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The Wartime Faith of Washington, Lincoln, and Roosevelt

An excerpt from a speech by David M. Abshire at the General Theological Seminary of the Episcopal Church
New York City, April 23, 2003

Full speech published in Vital Speeches of the Day
(Vol. 69, Issue 17, June 15, 2003)

My role tonight is to reflect on the story of three great American Presidents—George Washington, Abraham Lincoln, and Franklin Roosevelt—and what their faith in time of war might say to us today.  Similarities in how each man dealt with the mystery of God in his faith and work while leading our country through its greatest wars makes these three Presidents especially compelling.

Abraham Lincoln.  Lincoln made history moving forward.  But as English historian C.V. Wedgwood notes, history is written backwards, while lived forward.  Moving forward, the path is filled with ambiguities, calculations, and risks, especially when in the fog of war.  When writing history backwards, these factors are frequently obscured and the way often seems easy and predetermined, since the fog of war has lifted

The day after Lincoln’s inauguration, he was presented with the ultimatum on Fr. Sumter.  This one-time three-week-long captain in the Black Hawk War, who had never fired a shot in combat, sat with his Cabinet members.  They were against attempting to reinforce Sumter.  They were backed by the hero of the Mexican War, General Winfield Scott.  The green Captain Lincoln made the first move to save the Union by overriding the general and the Cabinet, and promptly ordered reinforcement.

Along with this decisive move, he made clear that this was a war waged to save the Union, not to emancipate slaves.  The latter, as an immediate war objective, would have lost the Border States and the Democrats in the North, and indeed thereby lost the war.  Frederick Douglas and many other abolitionists pilloried this author of the “Housed Divided” speech as duplicitous, hypocritical, and a moral relativist.

But as a great war leader, Lincoln knew the importance of timing, of mixing realism with idealism, and of the danger of a moral absolute taken out of context.  Brilliantly timed, after the 1862 victory of Antietam, he could safely move toward emancipation, recruit 180,000 black troops in the process, and also win over Europe from the Confederacy.  He had moved from saving the Union to freeing the slaves, and indeed had prepared the way to what has aptly been called the Second American Revolution by Professor James McPherson.

It took faith to negotiate these narrow and perilous passages.  Unlike President McKinley, who felt he had a direct message from God to go to war with Spain, Lincoln never assumed he was in lock step with God, nor that the Almighty divinely directed all he did.  Rather, he was a constant inquirer and aware of his fallibility.  His second inaugural address is filled with the subjective, “If God wills . . .”  Both sides, he noted, read the same Bible and the prayers of both would not be answered fully, for the Almighty has his own purposes.  Lincoln, who was a true genius in so many ways, never confused himself with the Almighty.

George Washington.  If Lincoln saved the country once, Washington did so three times: in the Revolutionary War, at the Constitutional Convention, and as President.  Unlike Lincoln, Washington was not a genius and he made some bad mistakes.  But he learned from them.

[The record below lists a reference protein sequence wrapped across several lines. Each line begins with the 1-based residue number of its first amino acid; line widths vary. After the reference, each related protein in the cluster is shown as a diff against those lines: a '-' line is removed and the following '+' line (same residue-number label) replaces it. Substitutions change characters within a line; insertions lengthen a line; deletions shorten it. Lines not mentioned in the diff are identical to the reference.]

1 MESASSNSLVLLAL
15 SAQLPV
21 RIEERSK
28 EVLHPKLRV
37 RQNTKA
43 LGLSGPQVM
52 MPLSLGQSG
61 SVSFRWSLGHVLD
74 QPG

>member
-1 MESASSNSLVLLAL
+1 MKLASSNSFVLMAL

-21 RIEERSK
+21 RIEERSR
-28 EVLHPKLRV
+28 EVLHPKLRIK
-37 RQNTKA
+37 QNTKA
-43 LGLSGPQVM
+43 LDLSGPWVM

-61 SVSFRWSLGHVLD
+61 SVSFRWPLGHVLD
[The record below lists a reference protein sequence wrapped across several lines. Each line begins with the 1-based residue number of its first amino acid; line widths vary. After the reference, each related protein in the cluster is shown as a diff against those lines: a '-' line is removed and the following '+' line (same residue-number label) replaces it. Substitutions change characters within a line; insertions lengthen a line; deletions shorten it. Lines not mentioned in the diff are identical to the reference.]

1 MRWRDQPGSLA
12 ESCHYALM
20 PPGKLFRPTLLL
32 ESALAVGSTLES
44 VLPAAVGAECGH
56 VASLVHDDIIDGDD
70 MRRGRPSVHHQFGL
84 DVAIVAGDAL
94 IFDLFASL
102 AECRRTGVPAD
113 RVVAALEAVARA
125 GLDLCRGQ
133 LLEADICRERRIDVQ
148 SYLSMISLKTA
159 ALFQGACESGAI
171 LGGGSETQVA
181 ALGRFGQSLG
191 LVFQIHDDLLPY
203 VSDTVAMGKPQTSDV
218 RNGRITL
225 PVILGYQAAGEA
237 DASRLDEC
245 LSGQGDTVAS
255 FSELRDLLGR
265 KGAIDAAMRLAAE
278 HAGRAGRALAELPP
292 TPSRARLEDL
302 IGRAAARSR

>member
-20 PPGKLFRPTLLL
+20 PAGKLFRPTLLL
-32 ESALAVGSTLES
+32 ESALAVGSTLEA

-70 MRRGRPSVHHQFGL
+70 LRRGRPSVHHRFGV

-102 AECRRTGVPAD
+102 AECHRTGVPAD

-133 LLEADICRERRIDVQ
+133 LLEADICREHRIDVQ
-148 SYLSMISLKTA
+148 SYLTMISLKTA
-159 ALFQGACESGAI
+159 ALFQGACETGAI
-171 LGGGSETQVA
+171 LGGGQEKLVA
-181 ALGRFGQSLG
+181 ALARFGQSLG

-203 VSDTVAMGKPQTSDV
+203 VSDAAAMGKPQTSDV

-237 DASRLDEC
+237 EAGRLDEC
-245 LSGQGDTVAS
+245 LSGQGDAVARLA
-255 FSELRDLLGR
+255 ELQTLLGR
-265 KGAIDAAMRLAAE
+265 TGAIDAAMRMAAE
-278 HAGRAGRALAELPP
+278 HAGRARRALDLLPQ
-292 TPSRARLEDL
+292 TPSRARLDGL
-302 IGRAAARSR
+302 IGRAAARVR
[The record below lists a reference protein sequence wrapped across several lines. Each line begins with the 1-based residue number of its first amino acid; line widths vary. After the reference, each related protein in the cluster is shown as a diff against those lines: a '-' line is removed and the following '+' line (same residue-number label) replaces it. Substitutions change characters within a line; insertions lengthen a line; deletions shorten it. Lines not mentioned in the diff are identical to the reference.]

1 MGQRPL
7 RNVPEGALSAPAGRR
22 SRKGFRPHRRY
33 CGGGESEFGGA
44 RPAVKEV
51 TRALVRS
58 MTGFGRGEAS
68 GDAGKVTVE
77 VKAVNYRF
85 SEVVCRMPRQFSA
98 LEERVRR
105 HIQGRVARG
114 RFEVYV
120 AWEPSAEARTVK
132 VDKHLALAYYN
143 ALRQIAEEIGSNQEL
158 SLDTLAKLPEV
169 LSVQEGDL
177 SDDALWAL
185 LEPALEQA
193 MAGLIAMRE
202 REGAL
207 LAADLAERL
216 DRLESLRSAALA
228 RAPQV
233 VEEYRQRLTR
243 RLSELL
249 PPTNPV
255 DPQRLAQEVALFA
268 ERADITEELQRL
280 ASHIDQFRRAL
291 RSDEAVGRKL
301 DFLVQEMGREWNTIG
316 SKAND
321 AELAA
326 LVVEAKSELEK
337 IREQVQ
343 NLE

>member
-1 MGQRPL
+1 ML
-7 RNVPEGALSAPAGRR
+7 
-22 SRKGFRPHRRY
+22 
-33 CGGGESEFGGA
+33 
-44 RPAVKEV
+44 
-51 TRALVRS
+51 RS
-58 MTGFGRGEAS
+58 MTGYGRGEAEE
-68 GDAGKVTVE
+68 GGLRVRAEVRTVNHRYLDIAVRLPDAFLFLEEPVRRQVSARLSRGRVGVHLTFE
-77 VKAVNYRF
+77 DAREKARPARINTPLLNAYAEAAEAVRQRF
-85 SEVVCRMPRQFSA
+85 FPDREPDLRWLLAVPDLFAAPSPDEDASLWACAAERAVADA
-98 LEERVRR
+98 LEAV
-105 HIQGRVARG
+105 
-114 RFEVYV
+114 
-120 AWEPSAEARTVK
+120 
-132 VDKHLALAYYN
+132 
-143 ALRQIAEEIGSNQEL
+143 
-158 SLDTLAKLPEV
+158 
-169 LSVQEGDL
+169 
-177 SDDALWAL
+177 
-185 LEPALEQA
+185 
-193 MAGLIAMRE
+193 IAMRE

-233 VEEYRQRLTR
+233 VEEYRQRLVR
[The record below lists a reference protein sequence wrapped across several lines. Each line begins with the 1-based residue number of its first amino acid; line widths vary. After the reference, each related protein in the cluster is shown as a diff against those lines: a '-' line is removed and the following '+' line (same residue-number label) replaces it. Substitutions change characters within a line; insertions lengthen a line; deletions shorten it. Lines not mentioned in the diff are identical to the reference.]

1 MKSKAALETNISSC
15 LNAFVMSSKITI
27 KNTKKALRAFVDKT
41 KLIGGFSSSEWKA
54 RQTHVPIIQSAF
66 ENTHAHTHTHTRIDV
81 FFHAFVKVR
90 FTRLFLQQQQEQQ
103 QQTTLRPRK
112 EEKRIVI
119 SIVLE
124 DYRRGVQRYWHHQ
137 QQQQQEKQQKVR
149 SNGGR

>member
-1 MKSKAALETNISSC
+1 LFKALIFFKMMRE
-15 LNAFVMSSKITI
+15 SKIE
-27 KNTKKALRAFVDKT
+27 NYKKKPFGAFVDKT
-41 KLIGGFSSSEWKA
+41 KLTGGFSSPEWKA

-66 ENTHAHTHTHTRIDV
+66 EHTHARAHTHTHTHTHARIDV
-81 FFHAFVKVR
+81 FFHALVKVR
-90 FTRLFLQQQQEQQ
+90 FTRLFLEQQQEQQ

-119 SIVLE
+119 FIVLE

As a young 21-year-old Lt. Colonel in the colonial forces, Washington constantly bickered with Governor Dinwiddie over his pay not being equal to that of British regulars.  He had been a hotshot surveyor before that and had made good money.  He, to be frank, had become something of a horse’s ass. 

He was sent on a mission toward modern-day Pittsburgh, encamped in the mountains at a vulnerable place called Great Meadows, and built “Ft. Necessity.”  He was surprised and forced to surrender to the French and Indians, and subsequently was written up in the Times of London as a disgrace to the colonial service.  A cocky Washington learned from this devastating experience, not only a new modesty, but also a new unconventional way of warfare.  Later, fighting General Braddock, he survived showers of bullets, and someway felt he must be under the “miraculous care of Providence” as bullets tore his clothes and killed the horses under him.

More than three decades later, when this same yet quite different Washington took command of the Continental Army, the one who had argued with Governor Dinwiddie over adequate pay refused to take any pay whatsoever.  He was a good horseman and a superb tactical field-commander, but was never a brilliant strategist.  He had a rough ride as a commander who lost more battles than he won when only one-third of the Americans enthusiastically supported the war.  And yet the losing general who won the war had an extraordinary bulwark of character in a world he believed to be designed by Providence.  This same bulwark of character saved the Constitutional Convention, which produced a Constitution in which the powers of the Presidency were described with Washington in mind.

Living history forward, the writers of the final draft of the Constitution considered it an imperfect document.  Writing history backwards, it was considered the “Miracle at Philadelphia,” as Catherine Drinker Bowen labeled her book.  Like Lincoln, Washington believed that America “was the last best hope.”  Washington believed that the American experiment was exceptional.  “The eyes of the world” were upon us and we found ourselves in a “time to establish or ruin . . . our national character forever.”  Lincoln believed we were “God’s almost chosen people.”  Washington said, “Heaven crowned” this nation.